• Financial Institutions adopting new Financial Technology need to assess and understand whether the new financial products and services may make them vulnerable to financial crime exploitation.  
  • New Financial Technology adopted by Financial Institutions needs to be analyzed for AML/CFT compliance under FinCEN’s regulations.  
  • Blanco stated: “We can help answer the question, but avoiding the question for fear of the answer is not a legitimate strategy; indeed it is unwise” referring to financial institutions.  

On Examination and Supervision Efforts

  • FinCEN and BSA examiners at IRS work to ensure that VC MSBs understand and comply with their regulatory obligations through effective supervisory examinations.
  • FinCEN and the IRS have examined over 30 percent of all registered VC exchangers and administrators since 2014.  
  • The goal is to ensure that all VC money transmitters undergo regular and routine compliance examinations.
  • Suspicious Activity Reports (SAR) filings from virtual exchanges have risen tremendously over the past few years.
  • Examinations have included VC trading platforms, administrators, virtual currency kiosks (or ATM) companies, crypto-precious metals dealers, and individual peer-to-peer exchangers.  
  • Examinations have focused on registered and unregistered exchanges.
  • Compliance with AML/CFT is expected whether a business is operating as an individual peer-to-peer exchanger of one virtual currency, or a large, multi-national trading platform offering numerous virtual currencies.  Blanco stated: “And there is no question we have noticed some compliance shortcomings”.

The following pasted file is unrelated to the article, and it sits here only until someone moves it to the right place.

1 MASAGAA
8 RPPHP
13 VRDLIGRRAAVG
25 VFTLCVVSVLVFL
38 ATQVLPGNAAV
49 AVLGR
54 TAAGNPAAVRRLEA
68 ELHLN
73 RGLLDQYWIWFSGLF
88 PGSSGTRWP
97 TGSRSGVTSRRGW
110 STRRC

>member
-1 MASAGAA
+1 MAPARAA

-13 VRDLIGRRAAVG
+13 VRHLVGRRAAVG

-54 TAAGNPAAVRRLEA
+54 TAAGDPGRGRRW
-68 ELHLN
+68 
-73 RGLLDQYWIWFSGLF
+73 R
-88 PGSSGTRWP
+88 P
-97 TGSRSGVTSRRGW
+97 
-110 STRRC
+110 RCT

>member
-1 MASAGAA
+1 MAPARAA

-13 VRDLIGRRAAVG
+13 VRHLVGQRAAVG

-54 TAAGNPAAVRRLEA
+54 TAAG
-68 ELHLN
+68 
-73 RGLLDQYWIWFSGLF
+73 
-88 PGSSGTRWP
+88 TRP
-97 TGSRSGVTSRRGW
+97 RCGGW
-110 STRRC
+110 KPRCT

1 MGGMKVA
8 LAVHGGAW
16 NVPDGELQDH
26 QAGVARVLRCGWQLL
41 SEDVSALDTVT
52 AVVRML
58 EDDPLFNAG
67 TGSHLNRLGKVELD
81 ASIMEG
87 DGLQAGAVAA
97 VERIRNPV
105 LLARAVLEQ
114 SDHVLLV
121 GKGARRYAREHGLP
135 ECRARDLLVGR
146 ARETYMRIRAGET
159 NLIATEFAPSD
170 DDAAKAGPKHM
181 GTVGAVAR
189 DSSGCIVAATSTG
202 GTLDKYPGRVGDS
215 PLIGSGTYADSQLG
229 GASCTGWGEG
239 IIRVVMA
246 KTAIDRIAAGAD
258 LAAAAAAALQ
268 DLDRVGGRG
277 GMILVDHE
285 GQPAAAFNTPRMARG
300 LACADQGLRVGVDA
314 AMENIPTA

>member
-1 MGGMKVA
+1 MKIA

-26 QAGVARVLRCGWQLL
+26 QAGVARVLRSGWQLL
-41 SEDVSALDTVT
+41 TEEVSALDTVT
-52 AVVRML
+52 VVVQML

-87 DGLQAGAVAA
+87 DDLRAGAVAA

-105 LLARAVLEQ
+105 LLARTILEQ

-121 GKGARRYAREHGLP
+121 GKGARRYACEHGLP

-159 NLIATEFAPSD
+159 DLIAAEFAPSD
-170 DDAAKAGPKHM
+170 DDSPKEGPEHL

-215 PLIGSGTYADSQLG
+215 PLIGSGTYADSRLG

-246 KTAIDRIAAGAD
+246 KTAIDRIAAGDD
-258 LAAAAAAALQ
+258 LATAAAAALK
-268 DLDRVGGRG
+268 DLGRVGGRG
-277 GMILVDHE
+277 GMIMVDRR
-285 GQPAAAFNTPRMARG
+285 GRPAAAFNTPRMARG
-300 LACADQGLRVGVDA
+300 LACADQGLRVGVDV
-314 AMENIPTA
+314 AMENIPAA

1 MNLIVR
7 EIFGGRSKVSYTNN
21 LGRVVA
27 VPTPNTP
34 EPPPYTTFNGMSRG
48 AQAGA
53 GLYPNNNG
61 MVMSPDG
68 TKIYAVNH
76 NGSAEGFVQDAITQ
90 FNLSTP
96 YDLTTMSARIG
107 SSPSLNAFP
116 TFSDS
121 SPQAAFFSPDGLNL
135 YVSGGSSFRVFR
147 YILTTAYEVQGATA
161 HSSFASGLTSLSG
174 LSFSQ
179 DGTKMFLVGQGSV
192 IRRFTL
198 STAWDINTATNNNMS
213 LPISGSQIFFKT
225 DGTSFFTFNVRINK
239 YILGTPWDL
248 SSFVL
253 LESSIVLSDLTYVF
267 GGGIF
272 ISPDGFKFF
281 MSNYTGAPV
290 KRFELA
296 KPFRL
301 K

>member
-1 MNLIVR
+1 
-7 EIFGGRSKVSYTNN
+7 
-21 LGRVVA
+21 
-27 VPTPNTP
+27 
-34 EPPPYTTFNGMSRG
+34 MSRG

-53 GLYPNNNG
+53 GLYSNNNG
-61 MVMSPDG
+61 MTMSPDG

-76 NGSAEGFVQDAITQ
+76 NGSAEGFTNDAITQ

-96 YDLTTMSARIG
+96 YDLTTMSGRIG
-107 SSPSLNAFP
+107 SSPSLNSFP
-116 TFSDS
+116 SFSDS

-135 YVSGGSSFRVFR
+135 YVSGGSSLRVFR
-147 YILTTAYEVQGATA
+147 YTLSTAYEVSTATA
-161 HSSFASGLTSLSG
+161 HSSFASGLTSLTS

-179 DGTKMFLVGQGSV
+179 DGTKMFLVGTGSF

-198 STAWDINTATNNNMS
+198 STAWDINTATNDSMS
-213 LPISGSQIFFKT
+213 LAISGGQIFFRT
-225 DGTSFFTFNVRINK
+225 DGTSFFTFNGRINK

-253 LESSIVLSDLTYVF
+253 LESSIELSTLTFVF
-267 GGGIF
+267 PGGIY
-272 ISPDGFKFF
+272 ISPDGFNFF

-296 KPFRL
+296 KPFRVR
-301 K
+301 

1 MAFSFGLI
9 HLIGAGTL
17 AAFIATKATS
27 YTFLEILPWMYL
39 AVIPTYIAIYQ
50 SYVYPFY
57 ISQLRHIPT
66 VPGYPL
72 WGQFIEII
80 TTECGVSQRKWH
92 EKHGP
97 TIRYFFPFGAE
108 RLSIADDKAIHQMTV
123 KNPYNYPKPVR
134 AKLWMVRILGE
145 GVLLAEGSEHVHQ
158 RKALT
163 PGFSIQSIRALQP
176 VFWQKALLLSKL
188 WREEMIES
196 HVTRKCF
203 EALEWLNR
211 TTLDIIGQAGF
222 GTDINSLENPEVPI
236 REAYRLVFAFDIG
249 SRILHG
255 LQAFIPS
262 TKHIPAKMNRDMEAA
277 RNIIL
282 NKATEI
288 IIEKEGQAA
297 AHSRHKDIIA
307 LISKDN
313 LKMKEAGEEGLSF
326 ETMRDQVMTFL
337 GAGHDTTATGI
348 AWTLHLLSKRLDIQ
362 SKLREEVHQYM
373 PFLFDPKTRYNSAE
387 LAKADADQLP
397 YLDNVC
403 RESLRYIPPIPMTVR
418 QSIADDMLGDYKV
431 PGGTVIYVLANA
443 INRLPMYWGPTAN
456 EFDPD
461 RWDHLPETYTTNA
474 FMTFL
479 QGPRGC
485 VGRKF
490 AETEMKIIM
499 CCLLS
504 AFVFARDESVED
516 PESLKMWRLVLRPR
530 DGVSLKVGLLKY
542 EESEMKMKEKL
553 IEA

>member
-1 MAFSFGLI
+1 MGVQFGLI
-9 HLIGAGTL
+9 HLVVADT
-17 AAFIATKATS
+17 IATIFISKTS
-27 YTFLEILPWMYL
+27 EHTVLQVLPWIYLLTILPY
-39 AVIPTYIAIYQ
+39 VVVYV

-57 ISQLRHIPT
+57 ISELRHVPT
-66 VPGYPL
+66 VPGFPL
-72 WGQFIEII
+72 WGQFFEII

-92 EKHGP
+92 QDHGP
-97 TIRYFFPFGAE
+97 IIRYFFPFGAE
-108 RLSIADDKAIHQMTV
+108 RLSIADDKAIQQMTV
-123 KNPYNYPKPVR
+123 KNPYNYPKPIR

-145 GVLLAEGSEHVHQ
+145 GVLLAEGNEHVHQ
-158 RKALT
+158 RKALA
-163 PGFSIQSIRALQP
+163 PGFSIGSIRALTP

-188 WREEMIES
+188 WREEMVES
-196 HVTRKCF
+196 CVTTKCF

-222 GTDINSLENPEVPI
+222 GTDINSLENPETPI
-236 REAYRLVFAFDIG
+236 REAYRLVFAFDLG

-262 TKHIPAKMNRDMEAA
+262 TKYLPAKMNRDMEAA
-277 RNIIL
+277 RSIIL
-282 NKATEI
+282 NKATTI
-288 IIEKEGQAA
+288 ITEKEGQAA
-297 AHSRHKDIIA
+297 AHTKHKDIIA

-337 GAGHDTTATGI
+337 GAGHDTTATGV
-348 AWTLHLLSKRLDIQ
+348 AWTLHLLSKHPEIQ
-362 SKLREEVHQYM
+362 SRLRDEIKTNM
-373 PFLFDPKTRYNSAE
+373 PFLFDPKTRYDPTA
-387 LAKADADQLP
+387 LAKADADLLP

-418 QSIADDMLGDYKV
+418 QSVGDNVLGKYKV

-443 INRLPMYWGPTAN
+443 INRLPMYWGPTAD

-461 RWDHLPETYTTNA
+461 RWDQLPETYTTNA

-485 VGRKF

• All financial institutions ought to implement strong AML programs long before they first receive notice that an examination is forthcoming and not after they receive notice and Blanco stated: “This does not constitute compliance”, “compliance does not begin because you may get caught, or because you are about to be discovered.  That is not a culture that protects our national security, our country, and our families. It is not a culture we will tolerate”.
  • Companies and Individuals will be held accountable if they disregard their obligations – whether in wire transfers or cryptocurrencies.
  • BTC-e (a foreign-located MSB) is an example of FinCEN’s commitment to pursuing entities that fail to have BSA/CTF controls in place as evidenced by the $110 million penalty FinCEN issued against BTC-e.  FinCEN’s BSA enforcement investigation also led to the assessment of a $12 million civil money penalty against one of BTC-e’s administrators, Alexander Vinnik—the largest individual liability penalty FinCEN has assessed to date.
  • FinCEN is sharing experiences with the Egmont Group of Financial Intelligence Units (FIU) and other international forums with VC being a priority area.   
  • FinCEN now receives over 1,500 SARs per month describing suspicious activity involving VC, with reports coming from MSBs and other financial institutions.
  • SAR filings played a critical role in the investigation of the BTC-e case.  Filings by banks and other VC currency exchanges provided the critical leads to law enforcement; including ultimate beneficial ownership information.  
  • FinCEN is in process of setting up the VC focused “FinCEN Exchange Program” – with law enforcement and the private sector.  
  • Blanco stated that: “FinCEN will aggressively pursue individuals and companies who do not take their obligations under U.S. law seriously, whether by targeting victims or enabling those who do”

Don’t be a victim of your own making

Blanco’s statements are clear that the US Treasury and its agencies will continue to pursue those Individuals, Businesses and “Enablers” that are not VC compliant.  If you are a VC investor or a business engaged in VC, consult your Tax specialist to ensure that you are meeting all the regulatory compliance requirements.